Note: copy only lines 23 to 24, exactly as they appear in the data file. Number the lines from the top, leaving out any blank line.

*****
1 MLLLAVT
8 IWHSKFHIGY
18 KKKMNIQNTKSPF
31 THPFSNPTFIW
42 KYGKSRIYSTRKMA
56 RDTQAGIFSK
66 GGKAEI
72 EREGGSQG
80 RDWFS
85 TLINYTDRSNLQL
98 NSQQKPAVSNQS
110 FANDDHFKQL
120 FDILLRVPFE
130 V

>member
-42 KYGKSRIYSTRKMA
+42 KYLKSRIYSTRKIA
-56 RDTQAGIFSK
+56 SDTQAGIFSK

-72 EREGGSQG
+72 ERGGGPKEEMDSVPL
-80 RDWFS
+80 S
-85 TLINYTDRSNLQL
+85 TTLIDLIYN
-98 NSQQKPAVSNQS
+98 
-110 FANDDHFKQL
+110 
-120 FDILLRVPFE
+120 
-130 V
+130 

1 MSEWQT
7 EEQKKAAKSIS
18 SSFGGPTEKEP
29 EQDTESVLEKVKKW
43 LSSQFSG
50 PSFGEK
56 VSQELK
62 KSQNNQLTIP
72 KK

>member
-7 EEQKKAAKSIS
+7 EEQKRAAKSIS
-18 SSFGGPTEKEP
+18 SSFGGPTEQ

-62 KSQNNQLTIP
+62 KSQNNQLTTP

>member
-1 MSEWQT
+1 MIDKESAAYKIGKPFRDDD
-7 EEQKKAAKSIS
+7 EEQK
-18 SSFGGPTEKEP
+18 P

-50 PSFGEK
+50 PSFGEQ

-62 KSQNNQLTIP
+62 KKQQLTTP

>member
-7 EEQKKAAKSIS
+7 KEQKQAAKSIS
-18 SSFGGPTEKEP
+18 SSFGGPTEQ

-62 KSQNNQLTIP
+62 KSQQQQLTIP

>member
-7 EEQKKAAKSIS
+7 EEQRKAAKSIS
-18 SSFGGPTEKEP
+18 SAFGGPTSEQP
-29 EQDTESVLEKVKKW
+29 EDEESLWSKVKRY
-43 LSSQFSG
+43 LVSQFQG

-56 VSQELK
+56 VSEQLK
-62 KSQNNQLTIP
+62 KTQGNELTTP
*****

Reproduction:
+80 S
-85 TLINYTDRSNLQL